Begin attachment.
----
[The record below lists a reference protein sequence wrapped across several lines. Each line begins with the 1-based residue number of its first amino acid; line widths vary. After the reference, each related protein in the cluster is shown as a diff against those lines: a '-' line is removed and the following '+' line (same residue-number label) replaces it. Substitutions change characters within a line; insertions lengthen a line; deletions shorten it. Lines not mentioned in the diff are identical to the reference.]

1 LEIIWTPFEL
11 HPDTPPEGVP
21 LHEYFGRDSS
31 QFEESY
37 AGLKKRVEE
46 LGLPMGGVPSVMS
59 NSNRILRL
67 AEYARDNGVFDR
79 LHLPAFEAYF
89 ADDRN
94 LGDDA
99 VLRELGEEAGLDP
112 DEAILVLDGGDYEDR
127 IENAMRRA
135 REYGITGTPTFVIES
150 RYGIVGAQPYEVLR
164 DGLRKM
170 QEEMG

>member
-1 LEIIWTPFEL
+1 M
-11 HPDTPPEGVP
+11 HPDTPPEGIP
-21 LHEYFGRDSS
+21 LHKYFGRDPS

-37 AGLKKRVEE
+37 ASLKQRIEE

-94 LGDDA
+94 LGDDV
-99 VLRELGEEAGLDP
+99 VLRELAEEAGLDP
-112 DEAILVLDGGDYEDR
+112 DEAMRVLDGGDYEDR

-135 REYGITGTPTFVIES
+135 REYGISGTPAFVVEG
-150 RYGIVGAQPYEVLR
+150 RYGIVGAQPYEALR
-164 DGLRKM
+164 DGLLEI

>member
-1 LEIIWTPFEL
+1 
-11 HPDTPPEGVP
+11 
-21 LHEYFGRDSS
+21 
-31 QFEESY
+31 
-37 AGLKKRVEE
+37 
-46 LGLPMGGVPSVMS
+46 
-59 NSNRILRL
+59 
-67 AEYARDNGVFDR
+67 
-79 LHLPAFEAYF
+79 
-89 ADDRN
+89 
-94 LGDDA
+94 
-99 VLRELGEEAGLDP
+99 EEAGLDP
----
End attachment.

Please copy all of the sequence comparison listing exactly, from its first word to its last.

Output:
[The record below lists a reference protein sequence wrapped across several lines. Each line begins with the 1-based residue number of its first amino acid; line widths vary. After the reference, each related protein in the cluster is shown as a diff against those lines: a '-' line is removed and the following '+' line (same residue-number label) replaces it. Substitutions change characters within a line; insertions lengthen a line; deletions shorten it. Lines not mentioned in the diff are identical to the reference.]

1 LEIIWTPFEL
11 HPDTPPEGVP
21 LHEYFGRDSS
31 QFEESY
37 AGLKKRVEE
46 LGLPMGGVPSVMS
59 NSNRILRL
67 AEYARDNGVFDR
79 LHLPAFEAYF
89 ADDRN
94 LGDDA
99 VLRELGEEAGLDP
112 DEAILVLDGGDYEDR
127 IENAMRRA
135 REYGITGTPTFVIES
150 RYGIVGAQPYEVLR
164 DGLRKM
170 QEEMG

>member
-1 LEIIWTPFEL
+1 M
-11 HPDTPPEGVP
+11 HPDTPPEGIP
-21 LHEYFGRDSS
+21 LHKYFGRDPS

-37 AGLKKRVEE
+37 ASLKQRIEE

-94 LGDDA
+94 LGDDV
-99 VLRELGEEAGLDP
+99 VLRELAEEAGLDP
-112 DEAILVLDGGDYEDR
+112 DEAMRVLDGGDYEDR

-135 REYGITGTPTFVIES
+135 REYGISGTPAFVVEG
-150 RYGIVGAQPYEVLR
+150 RYGIVGAQPYEALR
-164 DGLRKM
+164 DGLLEI

>member
-1 LEIIWTPFEL
+1 
-11 HPDTPPEGVP
+11 
-21 LHEYFGRDSS
+21 
-31 QFEESY
+31 
-37 AGLKKRVEE
+37 
-46 LGLPMGGVPSVMS
+46 
-59 NSNRILRL
+59 
-67 AEYARDNGVFDR
+67 
-79 LHLPAFEAYF
+79 
-89 ADDRN
+89 
-94 LGDDA
+94 
-99 VLRELGEEAGLDP
+99 EEAGLDP